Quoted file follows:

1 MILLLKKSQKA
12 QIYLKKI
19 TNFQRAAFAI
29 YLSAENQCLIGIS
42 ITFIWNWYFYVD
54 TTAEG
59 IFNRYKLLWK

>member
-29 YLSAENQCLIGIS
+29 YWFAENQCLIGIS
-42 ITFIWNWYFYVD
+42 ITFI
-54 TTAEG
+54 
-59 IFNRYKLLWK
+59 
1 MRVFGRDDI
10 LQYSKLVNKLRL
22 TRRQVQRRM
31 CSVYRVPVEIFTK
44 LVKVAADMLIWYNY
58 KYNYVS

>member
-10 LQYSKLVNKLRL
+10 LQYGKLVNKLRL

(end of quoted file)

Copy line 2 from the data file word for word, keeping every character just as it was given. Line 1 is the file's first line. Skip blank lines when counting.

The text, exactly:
12 QIYLKKI